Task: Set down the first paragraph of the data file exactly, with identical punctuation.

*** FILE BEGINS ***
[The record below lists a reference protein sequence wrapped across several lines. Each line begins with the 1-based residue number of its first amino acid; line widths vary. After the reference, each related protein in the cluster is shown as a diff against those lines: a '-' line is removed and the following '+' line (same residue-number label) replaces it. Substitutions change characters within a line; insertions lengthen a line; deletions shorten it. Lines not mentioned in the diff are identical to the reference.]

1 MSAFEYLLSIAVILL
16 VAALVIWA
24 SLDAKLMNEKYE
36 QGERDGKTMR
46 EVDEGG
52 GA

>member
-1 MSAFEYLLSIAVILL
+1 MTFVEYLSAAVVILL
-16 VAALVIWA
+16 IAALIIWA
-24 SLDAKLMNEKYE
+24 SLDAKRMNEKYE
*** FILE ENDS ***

[The record below lists a reference protein sequence wrapped across several lines. Each line begins with the 1-based residue number of its first amino acid; line widths vary. After the reference, each related protein in the cluster is shown as a diff against those lines: a '-' line is removed and the following '+' line (same residue-number label) replaces it. Substitutions change characters within a line; insertions lengthen a line; deletions shorten it. Lines not mentioned in the diff are identical to the reference.]